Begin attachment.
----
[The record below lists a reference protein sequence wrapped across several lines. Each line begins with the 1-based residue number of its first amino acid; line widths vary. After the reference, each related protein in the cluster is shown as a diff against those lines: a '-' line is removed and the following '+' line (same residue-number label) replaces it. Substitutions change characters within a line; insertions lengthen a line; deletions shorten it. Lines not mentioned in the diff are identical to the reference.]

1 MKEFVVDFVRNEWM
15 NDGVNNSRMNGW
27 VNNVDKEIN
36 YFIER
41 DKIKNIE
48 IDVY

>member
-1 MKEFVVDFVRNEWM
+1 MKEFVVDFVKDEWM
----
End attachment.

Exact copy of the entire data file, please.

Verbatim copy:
[The record below lists a reference protein sequence wrapped across several lines. Each line begins with the 1-based residue number of its first amino acid; line widths vary. After the reference, each related protein in the cluster is shown as a diff against those lines: a '-' line is removed and the following '+' line (same residue-number label) replaces it. Substitutions change characters within a line; insertions lengthen a line; deletions shorten it. Lines not mentioned in the diff are identical to the reference.]

1 MKEFVVDFVRNEWM
15 NDGVNNSRMNGW
27 VNNVDKEIN
36 YFIER
41 DKIKNIE
48 IDVY

>member
-1 MKEFVVDFVRNEWM
+1 MKEFVVDFVKDEWM